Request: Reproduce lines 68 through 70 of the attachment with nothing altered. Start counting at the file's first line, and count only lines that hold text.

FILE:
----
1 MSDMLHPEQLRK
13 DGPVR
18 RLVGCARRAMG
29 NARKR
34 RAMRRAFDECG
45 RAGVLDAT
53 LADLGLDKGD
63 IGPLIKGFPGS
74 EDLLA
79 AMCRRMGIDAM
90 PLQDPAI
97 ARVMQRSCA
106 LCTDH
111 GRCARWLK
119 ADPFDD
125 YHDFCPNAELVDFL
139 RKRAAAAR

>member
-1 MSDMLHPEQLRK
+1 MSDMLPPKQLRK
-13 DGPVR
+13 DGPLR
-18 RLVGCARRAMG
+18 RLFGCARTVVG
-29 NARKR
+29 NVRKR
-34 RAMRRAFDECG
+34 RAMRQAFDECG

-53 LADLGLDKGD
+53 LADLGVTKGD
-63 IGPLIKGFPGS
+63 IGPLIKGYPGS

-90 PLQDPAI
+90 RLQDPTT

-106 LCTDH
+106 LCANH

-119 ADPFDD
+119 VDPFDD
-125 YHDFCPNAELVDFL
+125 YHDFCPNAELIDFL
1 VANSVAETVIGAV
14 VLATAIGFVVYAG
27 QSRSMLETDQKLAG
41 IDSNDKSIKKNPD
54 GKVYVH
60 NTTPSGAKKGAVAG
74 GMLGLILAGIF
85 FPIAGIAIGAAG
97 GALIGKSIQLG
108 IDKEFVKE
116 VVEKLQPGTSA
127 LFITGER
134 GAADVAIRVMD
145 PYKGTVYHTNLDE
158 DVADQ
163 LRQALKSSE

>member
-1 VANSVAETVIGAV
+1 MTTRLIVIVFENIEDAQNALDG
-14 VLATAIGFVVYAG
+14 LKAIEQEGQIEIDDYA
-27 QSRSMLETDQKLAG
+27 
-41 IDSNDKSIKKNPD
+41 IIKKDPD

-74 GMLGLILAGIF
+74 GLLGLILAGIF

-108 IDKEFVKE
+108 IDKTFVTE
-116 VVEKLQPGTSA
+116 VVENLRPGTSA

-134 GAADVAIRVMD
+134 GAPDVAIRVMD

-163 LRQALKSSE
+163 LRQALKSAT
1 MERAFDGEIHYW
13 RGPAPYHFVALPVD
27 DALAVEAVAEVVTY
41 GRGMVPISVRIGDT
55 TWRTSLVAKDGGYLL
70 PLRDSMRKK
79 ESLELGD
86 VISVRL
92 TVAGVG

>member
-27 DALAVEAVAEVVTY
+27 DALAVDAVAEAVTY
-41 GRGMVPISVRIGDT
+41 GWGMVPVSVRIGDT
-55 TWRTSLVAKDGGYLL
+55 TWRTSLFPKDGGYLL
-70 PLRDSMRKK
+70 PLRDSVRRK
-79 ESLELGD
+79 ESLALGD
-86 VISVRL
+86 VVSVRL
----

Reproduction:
-108 IDKEFVKE
+108 IDKTFVTE
-116 VVEKLQPGTSA